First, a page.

“I’ve noticed that as you get older, you have more of an idea that this is not just for the sake of questioning, as well,” he muses. “But it becomes genuine. When things become set in their ways, without a level of thought, that can be dangerous – either in yourself, or in work, or in social structures. Maybe that’s also [to do with] growing up in this time. I’m sure every generation in history feels this, but it does feel a particularly pertinent thing, now, to question how we’ve got to where we are, why, and what we do next.”


Still, MacKay admits his all-in approach – positioning him, as it does, at some kind of ragged edge of normal life – can leave him confused when he emerges out of the other end of intensive projects. Thinking of method actors of time gone by, I wonder how an actor so dedicated in what he takes on recalibrates. “It’s like, three months of having all these sort of genuine, truthful, profound moments,” he describes of the transition, “but you do it in a fictional setting for a fictional thing. Then when you jump into real life, you try to fast track. But where’s the line between what’s true and what’s not? Even on a night out, you might say, ‘I’m having a good time.’ But that’s sort of hypothetical too, because you might want to be indoors.” One reason Munich felt like a turning point, he says, was a certain degree of being kept on his toes, due to the filming’s fast-paced nature. “I’m trying to balance life a bit more. I’m aware that I can’t disappear for five months and be responsible for my home life in the same way.” He dissembles when it comes to details of that home life (fair enough), although he does mention cooking a mean classic Sunday roast and apple crumble. As private as MacKay is, he strikes me as someone who would naturally worry about getting the balance right, more than someone who actually isn’t getting the balance right. After the actor apologises for not sharing more on his personal life, I am reminded of how MacKay talked about Jacob, his lost wolf-boy, earlier in our conversation. “He can only be himself,” he considers. “It might be at the cost of other people who want to get close to him – but he will not compromise on who he is.”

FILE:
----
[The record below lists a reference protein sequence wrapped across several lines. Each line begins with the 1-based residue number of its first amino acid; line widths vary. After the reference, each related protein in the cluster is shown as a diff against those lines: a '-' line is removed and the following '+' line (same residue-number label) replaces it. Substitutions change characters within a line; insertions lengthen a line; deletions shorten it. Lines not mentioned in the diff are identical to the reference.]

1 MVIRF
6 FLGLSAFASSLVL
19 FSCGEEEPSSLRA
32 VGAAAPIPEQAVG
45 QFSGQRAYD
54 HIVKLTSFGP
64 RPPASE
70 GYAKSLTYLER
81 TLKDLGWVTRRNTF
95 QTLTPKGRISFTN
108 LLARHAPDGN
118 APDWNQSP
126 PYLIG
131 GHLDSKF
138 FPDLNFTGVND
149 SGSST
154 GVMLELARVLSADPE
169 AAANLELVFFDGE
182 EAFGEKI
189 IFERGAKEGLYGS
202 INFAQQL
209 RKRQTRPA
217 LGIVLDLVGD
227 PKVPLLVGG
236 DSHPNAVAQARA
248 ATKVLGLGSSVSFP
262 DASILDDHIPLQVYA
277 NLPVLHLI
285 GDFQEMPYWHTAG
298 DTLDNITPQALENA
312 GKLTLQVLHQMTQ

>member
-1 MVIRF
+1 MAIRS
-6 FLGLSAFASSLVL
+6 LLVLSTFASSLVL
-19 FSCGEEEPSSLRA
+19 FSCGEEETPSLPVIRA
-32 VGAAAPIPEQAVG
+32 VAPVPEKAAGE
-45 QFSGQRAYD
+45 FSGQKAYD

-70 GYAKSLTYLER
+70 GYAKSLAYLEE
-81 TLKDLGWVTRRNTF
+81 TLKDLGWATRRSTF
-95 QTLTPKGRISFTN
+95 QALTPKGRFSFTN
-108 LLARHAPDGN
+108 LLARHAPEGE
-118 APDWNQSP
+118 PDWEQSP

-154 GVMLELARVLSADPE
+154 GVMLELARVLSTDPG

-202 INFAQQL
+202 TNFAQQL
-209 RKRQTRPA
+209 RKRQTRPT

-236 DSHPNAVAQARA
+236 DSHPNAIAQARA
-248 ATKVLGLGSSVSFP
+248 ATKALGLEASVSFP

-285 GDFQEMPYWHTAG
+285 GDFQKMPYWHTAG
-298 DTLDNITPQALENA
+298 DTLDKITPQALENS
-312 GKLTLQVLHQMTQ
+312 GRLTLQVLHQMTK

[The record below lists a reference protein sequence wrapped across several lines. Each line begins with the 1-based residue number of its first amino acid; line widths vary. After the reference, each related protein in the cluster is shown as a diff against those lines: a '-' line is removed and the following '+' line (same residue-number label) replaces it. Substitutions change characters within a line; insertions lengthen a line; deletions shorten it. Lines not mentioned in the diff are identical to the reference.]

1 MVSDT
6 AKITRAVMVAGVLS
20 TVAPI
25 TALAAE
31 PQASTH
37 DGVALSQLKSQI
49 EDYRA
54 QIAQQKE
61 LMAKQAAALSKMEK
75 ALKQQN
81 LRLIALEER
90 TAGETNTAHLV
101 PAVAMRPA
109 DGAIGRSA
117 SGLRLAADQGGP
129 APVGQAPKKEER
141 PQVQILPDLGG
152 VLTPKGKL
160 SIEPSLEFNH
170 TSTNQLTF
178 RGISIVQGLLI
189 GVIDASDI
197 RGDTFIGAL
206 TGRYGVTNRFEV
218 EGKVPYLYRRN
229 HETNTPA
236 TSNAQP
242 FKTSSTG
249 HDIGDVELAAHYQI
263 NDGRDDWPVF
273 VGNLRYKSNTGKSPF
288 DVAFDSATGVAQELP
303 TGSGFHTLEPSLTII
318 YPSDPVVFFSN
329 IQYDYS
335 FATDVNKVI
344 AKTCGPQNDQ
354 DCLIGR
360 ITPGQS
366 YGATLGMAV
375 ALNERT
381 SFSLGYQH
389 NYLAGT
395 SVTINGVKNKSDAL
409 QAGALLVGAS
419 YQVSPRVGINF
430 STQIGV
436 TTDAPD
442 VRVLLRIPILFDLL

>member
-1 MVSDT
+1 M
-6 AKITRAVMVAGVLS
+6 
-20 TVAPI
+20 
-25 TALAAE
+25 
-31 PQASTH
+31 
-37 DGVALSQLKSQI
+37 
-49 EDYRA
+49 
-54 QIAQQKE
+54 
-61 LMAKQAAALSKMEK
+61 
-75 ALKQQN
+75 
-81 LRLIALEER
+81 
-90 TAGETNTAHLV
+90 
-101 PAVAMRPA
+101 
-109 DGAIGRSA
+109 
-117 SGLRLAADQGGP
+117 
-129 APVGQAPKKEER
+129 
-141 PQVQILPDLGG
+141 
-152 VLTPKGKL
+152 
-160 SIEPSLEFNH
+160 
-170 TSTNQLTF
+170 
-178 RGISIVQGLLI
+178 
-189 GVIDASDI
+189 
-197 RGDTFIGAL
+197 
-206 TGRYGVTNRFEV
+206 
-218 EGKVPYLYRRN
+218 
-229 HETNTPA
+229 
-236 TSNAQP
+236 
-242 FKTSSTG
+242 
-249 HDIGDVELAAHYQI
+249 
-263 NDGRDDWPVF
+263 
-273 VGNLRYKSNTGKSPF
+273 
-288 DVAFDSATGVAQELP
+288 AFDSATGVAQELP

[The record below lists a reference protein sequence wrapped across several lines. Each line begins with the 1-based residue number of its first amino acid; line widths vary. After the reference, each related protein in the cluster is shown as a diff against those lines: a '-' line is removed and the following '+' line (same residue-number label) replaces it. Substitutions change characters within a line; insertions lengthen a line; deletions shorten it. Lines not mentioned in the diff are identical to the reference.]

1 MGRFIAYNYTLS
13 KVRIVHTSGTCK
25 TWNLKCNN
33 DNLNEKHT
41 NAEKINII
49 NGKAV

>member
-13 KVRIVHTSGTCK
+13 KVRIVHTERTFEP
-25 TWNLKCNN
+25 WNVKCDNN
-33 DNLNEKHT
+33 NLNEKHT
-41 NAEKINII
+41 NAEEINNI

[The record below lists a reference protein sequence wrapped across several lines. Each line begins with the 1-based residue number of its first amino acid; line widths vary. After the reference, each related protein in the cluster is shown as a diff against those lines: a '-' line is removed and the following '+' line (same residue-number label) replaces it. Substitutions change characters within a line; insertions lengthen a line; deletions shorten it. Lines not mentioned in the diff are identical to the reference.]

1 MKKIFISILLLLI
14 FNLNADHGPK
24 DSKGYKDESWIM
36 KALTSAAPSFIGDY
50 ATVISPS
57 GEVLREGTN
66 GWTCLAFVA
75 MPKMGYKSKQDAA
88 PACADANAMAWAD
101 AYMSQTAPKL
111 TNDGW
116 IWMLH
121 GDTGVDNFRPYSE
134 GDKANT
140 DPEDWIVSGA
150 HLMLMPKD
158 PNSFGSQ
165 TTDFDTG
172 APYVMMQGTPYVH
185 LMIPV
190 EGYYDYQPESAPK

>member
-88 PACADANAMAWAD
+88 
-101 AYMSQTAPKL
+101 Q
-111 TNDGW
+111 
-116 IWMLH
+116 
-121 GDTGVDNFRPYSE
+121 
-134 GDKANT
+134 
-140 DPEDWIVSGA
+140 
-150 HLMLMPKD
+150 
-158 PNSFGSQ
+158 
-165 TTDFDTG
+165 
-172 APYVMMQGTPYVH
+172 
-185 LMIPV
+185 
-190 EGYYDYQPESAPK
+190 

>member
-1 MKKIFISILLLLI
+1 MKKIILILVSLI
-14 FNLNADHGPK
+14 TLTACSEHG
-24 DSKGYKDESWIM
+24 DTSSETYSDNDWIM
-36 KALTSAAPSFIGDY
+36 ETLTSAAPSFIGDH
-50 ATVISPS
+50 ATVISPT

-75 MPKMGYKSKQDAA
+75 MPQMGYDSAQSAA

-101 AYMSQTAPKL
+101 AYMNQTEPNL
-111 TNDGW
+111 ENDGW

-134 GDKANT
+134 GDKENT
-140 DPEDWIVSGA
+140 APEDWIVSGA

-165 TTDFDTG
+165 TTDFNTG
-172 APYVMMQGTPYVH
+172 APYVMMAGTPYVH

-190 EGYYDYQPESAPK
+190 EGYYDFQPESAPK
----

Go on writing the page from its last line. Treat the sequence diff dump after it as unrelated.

Photography Jeff Boudreau 

Styling Mitchell Belk 

Grooming Liz Taw at the Wall Group

Production The Production Factory

This article is taken from Port issue 29. To continue reading, buy the issue or subscribe here